Motorbiking helps long term vagabonding city dwellers
After I read this article about motorbike travel in Indonesia, I started thinking of my own experiences: I switched the focus from great memories of incredible biking trips around Southeast Asia and India, and I considered my actual situation. I concluded that I could not lead the same comfortable life if it wasn’t for an old rattler of a motorbike I am driving around Penang Island since 2010.
To be honest, when I tell my foreign friends that I use a motorbike to get around town, I am confronted with skeptical stares: ”Oh man. That is dangerous.” And I do not blame them: the vision of rush hour traffic in most Asian cities may discourage the most hardcore city driver from hitting the road, and inspire safer options such as public transport or taxis. However, I think that by committing to learn how to handle the traffic, the long-term traveler can really increase his chances to blend in with the local city hustle.
Before I used the bike, I had to ask my girlfriend for rides, or use the erratic public transportation: this last option would have been ok if the buses showed up at the expected time. And when borrowing her car, parking was always a problem. One of the occasional perks was to get stuck in traffic at 32 Celsius degrees for longer than I had ever wished for.
I needed to get back my freedom of movements and time, and put both of them to greater use than to improve the art of cursing the next approaching driver. I decided to try to do what the locals did: so many of them were zooming past me blocked in traffic, wedging with dexterity among the oppressing lines of cars. It looked like the perfect solution to speed up my days, and possibly have some fun doing it.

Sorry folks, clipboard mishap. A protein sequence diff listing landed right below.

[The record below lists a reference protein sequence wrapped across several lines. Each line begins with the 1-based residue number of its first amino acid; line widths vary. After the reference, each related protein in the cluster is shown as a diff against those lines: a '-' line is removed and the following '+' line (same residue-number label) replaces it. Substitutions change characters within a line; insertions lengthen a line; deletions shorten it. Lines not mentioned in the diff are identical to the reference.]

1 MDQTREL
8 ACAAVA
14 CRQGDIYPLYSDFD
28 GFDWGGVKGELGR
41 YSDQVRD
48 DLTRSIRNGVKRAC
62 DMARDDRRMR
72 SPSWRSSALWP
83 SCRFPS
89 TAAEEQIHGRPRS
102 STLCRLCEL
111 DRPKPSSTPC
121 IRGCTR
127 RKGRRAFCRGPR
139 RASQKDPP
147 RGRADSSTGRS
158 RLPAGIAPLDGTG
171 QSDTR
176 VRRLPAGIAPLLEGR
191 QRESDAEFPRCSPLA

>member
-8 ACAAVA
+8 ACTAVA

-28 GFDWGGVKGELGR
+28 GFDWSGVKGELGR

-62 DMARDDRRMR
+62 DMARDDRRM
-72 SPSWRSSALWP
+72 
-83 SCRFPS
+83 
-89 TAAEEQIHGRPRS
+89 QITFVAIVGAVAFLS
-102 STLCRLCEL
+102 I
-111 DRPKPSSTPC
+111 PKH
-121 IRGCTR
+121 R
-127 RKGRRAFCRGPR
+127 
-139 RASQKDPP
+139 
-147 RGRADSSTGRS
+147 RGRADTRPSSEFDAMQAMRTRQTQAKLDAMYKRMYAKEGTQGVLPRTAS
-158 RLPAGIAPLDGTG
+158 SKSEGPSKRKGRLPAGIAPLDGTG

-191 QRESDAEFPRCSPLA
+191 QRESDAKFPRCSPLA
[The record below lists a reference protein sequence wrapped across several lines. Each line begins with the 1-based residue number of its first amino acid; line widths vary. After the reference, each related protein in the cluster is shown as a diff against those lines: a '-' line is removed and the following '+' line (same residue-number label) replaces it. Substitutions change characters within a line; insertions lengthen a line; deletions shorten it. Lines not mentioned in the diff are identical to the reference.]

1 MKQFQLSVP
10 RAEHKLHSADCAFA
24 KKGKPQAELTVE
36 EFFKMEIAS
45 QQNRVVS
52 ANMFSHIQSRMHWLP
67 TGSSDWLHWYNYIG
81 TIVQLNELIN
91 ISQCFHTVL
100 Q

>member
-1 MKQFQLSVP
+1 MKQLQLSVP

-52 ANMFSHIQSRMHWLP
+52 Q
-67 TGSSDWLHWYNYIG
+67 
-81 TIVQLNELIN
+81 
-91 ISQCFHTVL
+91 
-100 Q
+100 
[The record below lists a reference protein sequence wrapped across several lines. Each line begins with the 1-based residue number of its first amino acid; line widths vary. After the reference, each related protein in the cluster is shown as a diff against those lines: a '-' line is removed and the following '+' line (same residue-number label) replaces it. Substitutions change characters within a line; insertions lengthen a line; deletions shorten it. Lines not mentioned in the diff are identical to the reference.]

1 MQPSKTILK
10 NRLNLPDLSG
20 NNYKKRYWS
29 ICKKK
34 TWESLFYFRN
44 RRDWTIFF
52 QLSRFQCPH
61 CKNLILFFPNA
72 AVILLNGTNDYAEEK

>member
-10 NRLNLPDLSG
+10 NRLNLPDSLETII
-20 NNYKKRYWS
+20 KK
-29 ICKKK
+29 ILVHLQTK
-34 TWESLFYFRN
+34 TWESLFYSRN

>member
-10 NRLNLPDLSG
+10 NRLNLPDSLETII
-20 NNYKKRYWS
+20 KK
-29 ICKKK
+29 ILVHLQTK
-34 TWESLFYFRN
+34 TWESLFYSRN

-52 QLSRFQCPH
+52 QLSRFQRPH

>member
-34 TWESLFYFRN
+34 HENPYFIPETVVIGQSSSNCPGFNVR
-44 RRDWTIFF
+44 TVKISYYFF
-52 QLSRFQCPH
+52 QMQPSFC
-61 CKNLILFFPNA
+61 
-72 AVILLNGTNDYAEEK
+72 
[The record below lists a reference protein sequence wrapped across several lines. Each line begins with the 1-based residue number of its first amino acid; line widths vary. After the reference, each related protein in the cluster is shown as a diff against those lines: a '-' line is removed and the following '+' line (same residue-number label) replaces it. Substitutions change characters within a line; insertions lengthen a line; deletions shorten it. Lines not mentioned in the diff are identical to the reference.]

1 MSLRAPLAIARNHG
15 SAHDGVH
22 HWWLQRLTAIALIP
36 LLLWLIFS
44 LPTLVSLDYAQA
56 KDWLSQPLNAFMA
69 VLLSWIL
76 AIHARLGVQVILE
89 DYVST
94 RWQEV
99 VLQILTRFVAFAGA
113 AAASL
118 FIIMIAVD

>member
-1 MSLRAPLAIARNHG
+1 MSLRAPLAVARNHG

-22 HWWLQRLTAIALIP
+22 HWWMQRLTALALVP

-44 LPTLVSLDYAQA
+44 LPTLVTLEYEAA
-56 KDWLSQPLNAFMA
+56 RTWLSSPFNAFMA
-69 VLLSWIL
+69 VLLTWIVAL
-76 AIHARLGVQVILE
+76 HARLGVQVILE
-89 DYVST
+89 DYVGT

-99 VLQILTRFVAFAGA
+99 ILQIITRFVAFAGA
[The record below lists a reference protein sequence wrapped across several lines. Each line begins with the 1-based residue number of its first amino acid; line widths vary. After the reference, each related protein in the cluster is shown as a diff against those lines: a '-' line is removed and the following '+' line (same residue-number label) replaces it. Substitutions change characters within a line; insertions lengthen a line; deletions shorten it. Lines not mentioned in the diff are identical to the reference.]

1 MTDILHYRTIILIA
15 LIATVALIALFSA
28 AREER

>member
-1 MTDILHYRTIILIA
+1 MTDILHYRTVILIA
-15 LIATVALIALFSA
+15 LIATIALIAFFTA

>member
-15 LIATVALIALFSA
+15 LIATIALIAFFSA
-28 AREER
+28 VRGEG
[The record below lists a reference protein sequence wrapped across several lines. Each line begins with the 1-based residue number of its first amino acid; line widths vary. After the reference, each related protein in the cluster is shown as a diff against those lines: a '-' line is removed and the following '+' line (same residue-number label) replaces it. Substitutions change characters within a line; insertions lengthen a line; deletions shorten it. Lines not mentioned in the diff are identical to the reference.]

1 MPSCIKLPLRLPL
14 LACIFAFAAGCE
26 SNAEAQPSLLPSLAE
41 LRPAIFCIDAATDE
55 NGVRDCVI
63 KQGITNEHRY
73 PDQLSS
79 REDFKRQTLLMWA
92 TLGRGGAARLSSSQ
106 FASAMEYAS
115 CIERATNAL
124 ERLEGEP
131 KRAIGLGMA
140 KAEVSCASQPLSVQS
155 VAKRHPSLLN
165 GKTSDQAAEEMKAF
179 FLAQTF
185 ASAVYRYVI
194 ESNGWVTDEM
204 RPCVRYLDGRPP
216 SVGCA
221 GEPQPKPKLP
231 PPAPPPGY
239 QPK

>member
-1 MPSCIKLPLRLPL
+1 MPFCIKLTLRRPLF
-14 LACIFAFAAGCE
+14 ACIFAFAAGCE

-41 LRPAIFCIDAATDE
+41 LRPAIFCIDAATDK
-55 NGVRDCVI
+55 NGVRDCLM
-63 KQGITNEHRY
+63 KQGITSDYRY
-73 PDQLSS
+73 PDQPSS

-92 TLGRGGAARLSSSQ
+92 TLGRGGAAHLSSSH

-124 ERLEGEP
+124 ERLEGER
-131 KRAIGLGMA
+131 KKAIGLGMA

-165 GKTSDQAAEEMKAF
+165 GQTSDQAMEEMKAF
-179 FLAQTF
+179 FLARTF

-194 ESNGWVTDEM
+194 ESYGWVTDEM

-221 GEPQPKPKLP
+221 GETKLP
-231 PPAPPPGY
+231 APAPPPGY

When I managed to get to try an old bike lent by a good friend, the first time on the Asian road was quite scary: I rode slowly at the outer side of the road, carefully watching for every approaching car and trying not to get pushed on the sidewalk by the multitude of moving things on all sides. But as my initial clumsiness transformed into a growing security, I noticed a series of great life improvements.
Time management: For sure, by riding a motorbike I was able to cut my commutes down to a fraction of the time I used traveling by car. When you sum up all the rides you may have to do in one day, you may notice that your lived life bonus increases by a few hours, and you will be very glad to be speeding on two, instead of chugging on four wheels.
Parking: Driving a car may be more comfortable and safe, but what about parking when about another thousand people want the same as you do? Parking, let me tell you, was a nightmare: sometimes finding a spot would take me almost as much time as the drive itself. Crazy, isn’t it? Even crazier when you think that you can park a motorbike almost anywhere! Some cities even have free parking spots reserved for bikes, and generally the police won’t mind if you stop for a few minutes exactly in front of the place you need to go to. No more stress, long walks, or pay for parking bills. When you add this to your time management calculations, you will find you have even more extra time on your hands.
No heat: Living in tropical countries means that sometimes your car is so hot that before you can hop in it you have to wait at least 10 minutes to cool it down. Have you ever driven a motorbike in the sun, feeling the air become fresher as you gain speed, and just enjoy every minute of it as other people have to engage with the very unhealthy air conditioning habit? Ok, if you did, you get what I mean. And… get a little more extra time on your hands.
When I do the math and sum up all the time I saved, and think of the fun I have riding the motorbike in Penang, not only I see that my days have become a couple hours – or more – longer, but I wonder why all of the other people keep driving cars. Do not tell me that it is to transport things, as if you pay attention, people around here can carry so many improbable loads on their bikes that I conclude, it is just a matter of style. Choose the easy one for yourself, and use the extra time you gain to actually do more in your daily life abroad and TRAVEL. Being stuck in a car it is traveling with the worst part of your grumpy self.
MARCO FERRARESE explored 50 countries and lives in Penang, Malaysia since 2009. He is currently a PhD candidate at Monash University’s Sunway Campus, Kuala Lumpur, researching the anthropology of punk rock and heavy metal in Southeast Asia. Besides his academic endeavors, he blogs about overland Asian travel and extreme music in Asia at www.monkeyrockworld.com